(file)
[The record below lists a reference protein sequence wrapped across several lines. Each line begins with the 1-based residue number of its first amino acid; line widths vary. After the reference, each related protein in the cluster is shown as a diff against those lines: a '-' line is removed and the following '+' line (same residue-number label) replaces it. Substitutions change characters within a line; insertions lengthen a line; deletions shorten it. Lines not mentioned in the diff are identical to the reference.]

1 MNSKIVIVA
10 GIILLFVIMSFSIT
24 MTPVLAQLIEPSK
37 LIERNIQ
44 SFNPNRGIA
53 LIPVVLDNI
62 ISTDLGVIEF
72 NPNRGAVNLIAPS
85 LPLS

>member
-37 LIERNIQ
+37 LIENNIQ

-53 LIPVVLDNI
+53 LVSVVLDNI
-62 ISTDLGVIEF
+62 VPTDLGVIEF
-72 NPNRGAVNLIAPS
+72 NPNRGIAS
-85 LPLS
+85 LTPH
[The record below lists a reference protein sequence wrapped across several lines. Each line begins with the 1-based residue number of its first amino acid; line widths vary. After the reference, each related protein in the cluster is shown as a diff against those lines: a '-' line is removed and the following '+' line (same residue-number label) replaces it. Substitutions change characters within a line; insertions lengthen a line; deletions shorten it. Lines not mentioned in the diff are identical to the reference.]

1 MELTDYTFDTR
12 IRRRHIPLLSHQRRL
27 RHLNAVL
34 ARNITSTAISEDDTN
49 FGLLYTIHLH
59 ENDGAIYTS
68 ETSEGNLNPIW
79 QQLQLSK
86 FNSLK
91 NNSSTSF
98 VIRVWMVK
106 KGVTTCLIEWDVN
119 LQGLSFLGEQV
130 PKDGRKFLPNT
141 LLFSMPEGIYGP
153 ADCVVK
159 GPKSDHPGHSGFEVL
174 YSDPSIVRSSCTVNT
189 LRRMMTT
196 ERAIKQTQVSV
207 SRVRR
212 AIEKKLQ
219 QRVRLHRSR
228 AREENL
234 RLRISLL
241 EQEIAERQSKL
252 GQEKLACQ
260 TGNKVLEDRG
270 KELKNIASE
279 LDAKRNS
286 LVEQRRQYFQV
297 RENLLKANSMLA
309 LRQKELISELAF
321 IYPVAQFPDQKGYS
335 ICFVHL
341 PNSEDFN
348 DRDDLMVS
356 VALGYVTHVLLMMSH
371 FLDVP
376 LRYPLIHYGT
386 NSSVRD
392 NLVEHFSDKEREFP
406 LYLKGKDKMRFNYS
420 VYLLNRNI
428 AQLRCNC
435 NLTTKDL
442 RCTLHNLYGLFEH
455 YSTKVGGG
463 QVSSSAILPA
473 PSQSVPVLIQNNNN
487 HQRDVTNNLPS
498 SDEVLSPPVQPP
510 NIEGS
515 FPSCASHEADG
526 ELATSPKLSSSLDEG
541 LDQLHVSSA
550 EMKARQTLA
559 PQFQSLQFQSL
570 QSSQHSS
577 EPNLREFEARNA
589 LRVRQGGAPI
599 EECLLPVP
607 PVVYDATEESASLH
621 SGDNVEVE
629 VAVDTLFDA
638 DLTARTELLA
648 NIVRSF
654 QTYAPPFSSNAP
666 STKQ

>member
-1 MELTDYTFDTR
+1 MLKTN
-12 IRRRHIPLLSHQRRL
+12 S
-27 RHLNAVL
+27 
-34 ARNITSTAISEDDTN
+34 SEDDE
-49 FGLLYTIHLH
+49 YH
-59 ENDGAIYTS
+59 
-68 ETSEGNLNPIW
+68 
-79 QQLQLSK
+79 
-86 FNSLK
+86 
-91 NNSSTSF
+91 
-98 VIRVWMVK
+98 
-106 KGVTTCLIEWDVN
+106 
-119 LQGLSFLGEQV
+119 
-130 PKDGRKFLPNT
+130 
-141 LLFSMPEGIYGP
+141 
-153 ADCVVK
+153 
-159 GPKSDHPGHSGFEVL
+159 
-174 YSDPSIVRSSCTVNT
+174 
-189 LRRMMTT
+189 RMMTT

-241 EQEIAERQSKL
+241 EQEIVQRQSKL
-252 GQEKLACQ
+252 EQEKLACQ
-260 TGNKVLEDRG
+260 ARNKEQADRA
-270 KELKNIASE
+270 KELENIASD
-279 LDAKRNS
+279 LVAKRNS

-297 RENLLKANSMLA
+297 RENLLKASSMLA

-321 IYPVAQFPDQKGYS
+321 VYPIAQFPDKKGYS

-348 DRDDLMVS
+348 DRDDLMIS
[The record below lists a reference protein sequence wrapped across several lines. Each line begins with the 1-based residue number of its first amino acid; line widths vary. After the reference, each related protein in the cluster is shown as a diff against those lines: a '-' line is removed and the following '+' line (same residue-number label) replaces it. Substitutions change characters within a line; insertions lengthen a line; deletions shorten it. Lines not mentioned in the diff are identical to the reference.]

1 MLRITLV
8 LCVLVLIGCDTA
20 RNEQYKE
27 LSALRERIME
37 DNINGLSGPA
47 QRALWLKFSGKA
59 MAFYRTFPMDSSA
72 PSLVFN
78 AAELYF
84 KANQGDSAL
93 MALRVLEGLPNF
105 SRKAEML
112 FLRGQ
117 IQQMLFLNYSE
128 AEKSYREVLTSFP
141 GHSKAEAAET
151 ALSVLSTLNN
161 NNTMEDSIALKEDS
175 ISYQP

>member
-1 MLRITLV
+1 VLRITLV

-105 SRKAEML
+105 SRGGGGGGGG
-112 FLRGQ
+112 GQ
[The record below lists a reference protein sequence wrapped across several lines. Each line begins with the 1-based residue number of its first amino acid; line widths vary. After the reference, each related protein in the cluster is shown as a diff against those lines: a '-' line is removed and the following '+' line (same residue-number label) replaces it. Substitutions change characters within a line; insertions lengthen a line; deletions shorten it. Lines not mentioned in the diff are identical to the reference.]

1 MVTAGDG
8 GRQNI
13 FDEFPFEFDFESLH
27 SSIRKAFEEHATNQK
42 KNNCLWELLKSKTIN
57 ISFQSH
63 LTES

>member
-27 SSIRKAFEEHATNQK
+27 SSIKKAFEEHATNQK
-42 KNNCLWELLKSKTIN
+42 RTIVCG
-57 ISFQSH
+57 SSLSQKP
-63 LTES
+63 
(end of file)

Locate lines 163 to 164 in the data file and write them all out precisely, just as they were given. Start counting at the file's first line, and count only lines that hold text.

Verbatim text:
141 GHSKAEAAET
151 ALSVLSTLNN